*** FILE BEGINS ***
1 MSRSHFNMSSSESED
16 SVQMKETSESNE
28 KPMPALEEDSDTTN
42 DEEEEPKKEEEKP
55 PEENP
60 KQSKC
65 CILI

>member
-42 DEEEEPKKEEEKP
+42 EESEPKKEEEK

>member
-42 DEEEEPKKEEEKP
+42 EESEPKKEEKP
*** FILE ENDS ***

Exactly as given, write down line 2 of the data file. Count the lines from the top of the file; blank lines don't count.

16 SVQMKETSESNE